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A Rare Case of Pilomatrixoma in a Seventy-Six Year Old Lady

A Rare Case of Pilomatrixoma in a Seventy-Six Year Old Lady

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Teaser: 

P.K. Shenoy, MD, DLO, FRCS, FACS1, W. Wang, MD2
1ENT Service Chief, Campbellton Regional Hospital, New Brunswick, Campbellton, Canada.
2Pathology Service Chief, Campbellton Regional Hospital, New Brunswick, Campbellton, Canada.

Abstract
Objectives: We report a rare case of Pilomatrixoma with an unusual presentation in an elderly individual.
Method: Case reports and review of the literature of Pilomatrixoma and its clinical presentation, familial ocuurence and genetic mutation are presented.
Result: Pilomatrixoma is a rare, slow growing benign skin tumour derived from the hair matrix cell that typically occurs in the head and neck.8,9 Most cases of Pilomatrixoma occur in children under the age of 10. Rarely can it present in young adults or the middle age group where there is a female predominance.1,2,12

Keywords: pilomatrixoma, calcifying epithelioma of Malherbe, haemorrhagic purplish nodule, solid and cystic, pleuropotential precursor, mutation, basophilic cells, shadow cells, CTNNB1.

Genetics of Alzheimer’s Disease and Research Frontiers in Dementia

Genetics of Alzheimer’s Disease and Research Frontiers in Dementia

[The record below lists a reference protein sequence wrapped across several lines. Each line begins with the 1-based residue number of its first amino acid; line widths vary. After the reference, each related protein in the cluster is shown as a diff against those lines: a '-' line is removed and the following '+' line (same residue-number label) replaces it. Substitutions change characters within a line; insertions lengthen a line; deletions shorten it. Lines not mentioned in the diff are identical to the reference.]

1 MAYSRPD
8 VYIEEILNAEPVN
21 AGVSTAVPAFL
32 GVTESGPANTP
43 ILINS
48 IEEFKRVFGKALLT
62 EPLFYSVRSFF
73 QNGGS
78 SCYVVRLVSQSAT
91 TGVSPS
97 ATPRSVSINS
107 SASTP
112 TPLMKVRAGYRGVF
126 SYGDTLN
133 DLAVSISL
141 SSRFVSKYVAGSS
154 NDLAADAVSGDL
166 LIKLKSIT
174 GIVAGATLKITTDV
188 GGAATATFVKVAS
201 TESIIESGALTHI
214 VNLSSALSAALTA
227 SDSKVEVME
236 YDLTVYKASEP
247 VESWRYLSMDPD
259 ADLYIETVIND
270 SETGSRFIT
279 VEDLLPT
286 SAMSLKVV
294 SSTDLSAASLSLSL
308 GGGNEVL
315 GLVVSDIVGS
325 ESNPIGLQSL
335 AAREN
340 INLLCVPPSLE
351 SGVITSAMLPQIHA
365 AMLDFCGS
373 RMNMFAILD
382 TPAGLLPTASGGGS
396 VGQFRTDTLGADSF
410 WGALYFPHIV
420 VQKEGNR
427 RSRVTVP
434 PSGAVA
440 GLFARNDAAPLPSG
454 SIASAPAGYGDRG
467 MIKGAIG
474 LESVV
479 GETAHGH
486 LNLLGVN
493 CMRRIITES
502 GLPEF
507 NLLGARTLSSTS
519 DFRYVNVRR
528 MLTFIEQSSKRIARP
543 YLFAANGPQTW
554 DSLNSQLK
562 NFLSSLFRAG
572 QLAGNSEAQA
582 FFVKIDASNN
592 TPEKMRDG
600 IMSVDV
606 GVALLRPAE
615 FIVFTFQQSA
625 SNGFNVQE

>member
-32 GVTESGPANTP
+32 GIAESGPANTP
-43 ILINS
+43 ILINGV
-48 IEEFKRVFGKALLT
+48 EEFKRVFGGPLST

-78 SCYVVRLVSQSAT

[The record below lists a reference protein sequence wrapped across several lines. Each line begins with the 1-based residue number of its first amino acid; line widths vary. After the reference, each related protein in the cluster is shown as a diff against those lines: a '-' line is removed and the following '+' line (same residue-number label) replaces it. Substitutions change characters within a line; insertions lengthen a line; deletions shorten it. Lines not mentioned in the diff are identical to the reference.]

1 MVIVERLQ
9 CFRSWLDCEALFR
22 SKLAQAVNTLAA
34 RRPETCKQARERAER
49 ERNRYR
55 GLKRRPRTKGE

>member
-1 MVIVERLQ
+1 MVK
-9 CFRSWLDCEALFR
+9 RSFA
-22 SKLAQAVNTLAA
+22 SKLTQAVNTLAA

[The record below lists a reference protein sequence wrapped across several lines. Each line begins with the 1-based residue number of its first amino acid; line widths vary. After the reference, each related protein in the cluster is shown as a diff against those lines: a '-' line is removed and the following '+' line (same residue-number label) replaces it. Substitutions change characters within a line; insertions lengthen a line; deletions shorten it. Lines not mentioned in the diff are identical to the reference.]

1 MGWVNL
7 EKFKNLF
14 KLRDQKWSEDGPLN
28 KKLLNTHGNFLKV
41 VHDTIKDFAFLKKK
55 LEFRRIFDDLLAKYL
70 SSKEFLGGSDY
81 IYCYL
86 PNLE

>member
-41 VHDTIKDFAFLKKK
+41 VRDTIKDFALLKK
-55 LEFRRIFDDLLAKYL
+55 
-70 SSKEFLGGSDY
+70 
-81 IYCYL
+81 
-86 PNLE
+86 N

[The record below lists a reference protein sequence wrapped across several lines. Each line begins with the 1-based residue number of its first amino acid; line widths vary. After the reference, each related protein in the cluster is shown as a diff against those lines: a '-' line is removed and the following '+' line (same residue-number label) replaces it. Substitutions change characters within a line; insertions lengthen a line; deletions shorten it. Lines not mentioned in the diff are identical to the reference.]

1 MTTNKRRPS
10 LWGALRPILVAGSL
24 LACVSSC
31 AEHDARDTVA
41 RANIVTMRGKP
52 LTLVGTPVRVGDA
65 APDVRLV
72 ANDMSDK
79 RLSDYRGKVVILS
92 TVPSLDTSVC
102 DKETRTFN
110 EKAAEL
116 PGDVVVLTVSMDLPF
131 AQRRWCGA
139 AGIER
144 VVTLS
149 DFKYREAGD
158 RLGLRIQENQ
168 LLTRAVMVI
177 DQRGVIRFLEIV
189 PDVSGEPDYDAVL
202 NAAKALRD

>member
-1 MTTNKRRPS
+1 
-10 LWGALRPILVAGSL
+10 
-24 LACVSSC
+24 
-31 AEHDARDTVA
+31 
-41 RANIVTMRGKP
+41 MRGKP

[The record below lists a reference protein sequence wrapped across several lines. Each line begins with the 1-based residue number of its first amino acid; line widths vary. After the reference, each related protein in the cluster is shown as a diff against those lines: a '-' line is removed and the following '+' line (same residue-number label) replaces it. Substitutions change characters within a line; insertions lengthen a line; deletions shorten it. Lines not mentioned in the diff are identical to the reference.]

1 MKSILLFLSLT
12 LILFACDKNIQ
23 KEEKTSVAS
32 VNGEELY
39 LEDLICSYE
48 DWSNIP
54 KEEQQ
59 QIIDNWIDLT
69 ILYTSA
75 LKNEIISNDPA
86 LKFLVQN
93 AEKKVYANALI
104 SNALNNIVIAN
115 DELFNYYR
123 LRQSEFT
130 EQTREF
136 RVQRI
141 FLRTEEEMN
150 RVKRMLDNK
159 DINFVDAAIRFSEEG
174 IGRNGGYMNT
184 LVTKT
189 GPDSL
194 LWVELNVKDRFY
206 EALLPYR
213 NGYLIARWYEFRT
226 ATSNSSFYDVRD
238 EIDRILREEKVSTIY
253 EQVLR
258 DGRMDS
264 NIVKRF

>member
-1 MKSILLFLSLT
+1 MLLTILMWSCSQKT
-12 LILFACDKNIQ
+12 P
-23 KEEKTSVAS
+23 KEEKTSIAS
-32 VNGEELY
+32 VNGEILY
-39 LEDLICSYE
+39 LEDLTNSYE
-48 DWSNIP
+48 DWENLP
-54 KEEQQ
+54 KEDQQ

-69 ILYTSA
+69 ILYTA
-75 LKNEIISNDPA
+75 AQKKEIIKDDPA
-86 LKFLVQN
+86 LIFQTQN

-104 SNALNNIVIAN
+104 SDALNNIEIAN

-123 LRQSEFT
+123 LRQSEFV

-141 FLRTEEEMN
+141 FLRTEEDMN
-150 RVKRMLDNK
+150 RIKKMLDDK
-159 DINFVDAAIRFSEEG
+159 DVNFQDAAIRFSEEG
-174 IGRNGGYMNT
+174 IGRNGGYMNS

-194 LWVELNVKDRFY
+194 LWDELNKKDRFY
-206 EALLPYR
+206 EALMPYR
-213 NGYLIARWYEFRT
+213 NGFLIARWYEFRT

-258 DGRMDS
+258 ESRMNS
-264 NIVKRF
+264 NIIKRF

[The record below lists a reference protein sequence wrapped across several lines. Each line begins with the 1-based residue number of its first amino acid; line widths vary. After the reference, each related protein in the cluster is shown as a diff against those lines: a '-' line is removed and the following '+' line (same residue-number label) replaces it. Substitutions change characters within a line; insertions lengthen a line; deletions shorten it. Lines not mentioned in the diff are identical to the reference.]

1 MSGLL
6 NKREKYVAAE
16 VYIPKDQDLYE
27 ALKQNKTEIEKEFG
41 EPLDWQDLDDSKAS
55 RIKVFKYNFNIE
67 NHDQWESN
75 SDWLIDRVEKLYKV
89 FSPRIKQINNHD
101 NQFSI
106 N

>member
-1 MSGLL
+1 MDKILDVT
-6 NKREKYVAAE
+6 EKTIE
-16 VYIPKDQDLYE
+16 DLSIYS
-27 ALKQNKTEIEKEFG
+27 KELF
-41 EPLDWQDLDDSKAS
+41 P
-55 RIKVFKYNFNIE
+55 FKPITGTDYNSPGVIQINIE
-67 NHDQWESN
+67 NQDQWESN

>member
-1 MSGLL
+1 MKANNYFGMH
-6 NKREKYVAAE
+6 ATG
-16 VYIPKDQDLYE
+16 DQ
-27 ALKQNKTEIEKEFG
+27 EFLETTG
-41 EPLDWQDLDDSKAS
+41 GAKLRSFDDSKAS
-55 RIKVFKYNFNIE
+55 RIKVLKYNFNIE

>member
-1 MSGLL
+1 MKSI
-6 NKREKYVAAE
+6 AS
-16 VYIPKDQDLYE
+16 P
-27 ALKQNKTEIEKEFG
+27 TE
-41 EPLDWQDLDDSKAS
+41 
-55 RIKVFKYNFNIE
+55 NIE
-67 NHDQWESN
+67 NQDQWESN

Teaser: 


Lan Xiong, MD, PhD, CHUM Research Centre, Notre-Dame Hospital, Montréal Hospital, Montréal, QC.
Claudia Gaspar, PhD, CHUM Research Centre, Notre-Dame Hospital, Montréal Hospital, Montréal, QC.
Guy A. Rouleau, MD, PhD, FRCPC, CHUM Research Centre, Notre-Dame Hospital, Montréal Hospital, Montréal, QC.

Both Alzheimer’s disease (AD) and frontotemporal dementia (FTD) are genetically complex and heterogeneous disorders. Although fully penetrant (causal) mutations leading to predominantly familial early onset AD have been identified in three genes (APP, PSEN1, and PSEN2), they only account for a small fraction of AD patients. PSEN1 is considered the most frequently mutated gene in early onset AD. Mutations in the microtubule-associated protein tau (MAPT) gene have been reported in up to 50% of hereditary cases of FTD. One partially penetrant genetic risk factor (APOE4) has been established for the more common late-onset form of AD. Despite advances in elucidating the genetic epidemiology of AD and FTD, the etiology for most patients with dementia remains unclear.

Key words: Alzheimer’s disease, frontotemporal dementia, genetics, linkage, mutation.